Fireworks Launcher – Description

The following is a description of both the hardware and software of the Raspberry Pi computer controlled fireworks launcher including construction and layout, electronic / electrical components, run time software parameters, launch operation and ignition method:




So, why a fireworks launcher?  Well, it didn’t start out that way.  I heard about this cheap, tiny single board computer that was soon going to be released called the Raspberry Pi, so I pre-ordered one and when I got it I started to play around with it on a breadboard with some LED’s and switches.  My schooling is in Electrical Engineering Technology, which led me into a career building test sets, designing/building circuit boards, programming, and supporting UNIX/Linux servers and Windows workstations, so the fireworks launcher was a nice mix of all these things to keep my skills fresh while looking for a job.  I have never worked with a device like the Raspberry Pi before, or one of the other somewhat similar devices (Arduino, Stamps, etc.), so this gave me the opportunity to also learn about GPIOs and other interfaces.  Since I have worked almost exclusively with Red Hat Linux and its offshoots in the past (Centos, Scientific Linux), it also introduced me to strictly Debian, as opposed to the modified Debian distros like Mint and Ubuntu which I have installed on my desktop computers.  Also, in the back of my mind, the fireworks launcher has always been something I wanted to build since I was a kid, but never had the time.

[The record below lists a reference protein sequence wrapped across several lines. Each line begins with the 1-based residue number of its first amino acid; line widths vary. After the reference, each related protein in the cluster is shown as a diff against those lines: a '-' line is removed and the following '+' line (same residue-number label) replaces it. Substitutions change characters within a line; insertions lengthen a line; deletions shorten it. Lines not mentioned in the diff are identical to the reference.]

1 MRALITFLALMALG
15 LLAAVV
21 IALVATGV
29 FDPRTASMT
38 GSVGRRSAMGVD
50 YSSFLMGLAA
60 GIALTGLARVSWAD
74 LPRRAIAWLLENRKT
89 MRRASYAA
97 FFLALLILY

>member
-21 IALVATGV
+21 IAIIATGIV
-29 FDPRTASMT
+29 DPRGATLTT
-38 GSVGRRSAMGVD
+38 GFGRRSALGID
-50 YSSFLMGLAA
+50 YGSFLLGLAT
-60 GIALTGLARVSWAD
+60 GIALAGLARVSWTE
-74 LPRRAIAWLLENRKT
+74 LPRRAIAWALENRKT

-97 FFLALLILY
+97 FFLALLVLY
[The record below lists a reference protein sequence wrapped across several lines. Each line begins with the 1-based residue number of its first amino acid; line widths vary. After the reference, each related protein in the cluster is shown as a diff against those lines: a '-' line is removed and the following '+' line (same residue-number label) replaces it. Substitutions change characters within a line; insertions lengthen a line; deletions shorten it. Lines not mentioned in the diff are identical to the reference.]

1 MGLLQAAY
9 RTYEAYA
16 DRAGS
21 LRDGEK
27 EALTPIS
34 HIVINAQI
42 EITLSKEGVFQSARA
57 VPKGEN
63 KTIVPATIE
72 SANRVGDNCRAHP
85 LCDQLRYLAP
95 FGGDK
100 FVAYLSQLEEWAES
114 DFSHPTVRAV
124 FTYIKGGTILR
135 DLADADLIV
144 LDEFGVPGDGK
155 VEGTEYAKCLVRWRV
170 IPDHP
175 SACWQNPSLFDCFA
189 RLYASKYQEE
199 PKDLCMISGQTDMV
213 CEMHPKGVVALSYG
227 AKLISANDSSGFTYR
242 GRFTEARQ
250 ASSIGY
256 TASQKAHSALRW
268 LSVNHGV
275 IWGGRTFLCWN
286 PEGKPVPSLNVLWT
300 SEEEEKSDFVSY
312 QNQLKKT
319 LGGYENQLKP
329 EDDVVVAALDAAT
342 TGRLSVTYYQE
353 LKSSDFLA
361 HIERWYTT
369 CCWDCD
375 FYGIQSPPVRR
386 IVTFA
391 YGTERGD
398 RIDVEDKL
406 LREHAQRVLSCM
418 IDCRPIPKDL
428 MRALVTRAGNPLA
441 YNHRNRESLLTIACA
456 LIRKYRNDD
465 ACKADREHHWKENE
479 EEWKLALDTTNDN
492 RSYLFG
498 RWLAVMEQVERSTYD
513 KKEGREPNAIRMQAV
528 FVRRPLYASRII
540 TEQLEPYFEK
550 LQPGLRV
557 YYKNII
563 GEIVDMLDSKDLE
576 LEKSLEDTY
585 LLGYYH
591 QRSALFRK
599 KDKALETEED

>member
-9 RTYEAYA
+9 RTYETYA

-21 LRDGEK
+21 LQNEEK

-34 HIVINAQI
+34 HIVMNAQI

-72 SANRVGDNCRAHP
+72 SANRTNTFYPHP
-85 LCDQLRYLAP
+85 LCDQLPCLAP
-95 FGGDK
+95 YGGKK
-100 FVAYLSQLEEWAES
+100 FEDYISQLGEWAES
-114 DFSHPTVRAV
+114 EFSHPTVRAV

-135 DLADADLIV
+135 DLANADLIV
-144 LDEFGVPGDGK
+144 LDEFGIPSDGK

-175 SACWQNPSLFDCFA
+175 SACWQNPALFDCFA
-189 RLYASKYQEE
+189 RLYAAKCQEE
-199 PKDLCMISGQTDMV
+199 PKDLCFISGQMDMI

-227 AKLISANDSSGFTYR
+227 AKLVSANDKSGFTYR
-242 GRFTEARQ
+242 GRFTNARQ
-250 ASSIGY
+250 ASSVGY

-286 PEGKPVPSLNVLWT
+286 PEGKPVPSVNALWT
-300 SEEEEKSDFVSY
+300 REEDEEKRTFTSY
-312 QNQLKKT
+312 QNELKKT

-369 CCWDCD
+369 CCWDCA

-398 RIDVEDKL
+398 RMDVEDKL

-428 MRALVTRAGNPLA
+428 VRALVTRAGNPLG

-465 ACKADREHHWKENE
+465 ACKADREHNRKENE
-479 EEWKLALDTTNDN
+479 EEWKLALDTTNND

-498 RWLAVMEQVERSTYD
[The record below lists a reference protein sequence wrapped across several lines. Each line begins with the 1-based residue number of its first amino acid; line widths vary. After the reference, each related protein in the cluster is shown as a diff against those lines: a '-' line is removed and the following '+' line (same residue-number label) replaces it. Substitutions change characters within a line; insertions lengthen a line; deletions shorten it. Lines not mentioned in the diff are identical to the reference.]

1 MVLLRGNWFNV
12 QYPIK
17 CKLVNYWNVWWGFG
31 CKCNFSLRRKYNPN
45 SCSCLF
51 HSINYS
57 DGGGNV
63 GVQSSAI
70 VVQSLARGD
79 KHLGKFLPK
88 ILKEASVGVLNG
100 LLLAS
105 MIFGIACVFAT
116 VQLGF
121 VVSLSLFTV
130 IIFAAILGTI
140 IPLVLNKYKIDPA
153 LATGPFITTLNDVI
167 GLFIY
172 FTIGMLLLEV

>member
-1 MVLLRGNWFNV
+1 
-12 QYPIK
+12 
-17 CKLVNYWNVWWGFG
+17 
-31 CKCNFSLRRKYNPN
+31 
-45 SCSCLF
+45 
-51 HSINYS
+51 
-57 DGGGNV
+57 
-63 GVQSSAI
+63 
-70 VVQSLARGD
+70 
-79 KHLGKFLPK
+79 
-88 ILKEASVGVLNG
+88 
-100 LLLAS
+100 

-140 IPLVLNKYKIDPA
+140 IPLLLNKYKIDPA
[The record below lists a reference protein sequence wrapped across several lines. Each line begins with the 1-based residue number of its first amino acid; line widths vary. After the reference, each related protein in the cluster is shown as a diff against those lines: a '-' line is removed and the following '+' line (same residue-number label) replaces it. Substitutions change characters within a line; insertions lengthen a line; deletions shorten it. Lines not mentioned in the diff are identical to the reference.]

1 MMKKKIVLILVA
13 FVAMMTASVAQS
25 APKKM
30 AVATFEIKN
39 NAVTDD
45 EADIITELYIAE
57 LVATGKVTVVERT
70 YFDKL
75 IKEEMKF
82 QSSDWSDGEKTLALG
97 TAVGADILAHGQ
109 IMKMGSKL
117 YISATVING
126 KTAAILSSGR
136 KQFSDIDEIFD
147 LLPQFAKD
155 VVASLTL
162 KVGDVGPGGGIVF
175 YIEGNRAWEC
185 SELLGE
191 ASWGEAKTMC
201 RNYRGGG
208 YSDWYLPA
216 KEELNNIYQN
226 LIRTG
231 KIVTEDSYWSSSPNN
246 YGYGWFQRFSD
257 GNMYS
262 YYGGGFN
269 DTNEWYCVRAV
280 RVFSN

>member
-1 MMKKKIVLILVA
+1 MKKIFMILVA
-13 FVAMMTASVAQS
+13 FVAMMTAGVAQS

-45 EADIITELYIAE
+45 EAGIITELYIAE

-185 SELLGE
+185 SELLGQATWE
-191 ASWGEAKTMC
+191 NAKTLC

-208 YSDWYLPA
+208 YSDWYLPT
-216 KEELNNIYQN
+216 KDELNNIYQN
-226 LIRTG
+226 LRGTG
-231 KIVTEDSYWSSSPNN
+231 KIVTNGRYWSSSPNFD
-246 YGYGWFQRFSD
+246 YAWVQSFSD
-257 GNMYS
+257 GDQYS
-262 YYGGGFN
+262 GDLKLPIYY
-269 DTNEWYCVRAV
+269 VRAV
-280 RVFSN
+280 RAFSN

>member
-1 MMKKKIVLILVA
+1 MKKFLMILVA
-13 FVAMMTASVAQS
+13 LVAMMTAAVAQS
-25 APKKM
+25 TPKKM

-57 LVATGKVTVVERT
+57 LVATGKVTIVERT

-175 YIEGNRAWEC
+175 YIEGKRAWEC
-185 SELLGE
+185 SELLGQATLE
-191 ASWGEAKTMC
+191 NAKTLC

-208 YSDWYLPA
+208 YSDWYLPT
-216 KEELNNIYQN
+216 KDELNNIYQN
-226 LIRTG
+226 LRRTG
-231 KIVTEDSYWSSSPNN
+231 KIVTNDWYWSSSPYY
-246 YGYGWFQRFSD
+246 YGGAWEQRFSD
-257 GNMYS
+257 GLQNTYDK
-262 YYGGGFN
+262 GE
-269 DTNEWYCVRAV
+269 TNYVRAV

So, why the Raspberry Pi instead of one of the many other boards available? Well, $35 for a credit card sized computer first caught my eye; of course that cost is in the noise now, considering what I paid for all the other parts!  Secondly was the great community that was available through the Raspberry Pi Foundation’s forum.  Finally, pre-built libraries in various languages were available to do all the really hard work.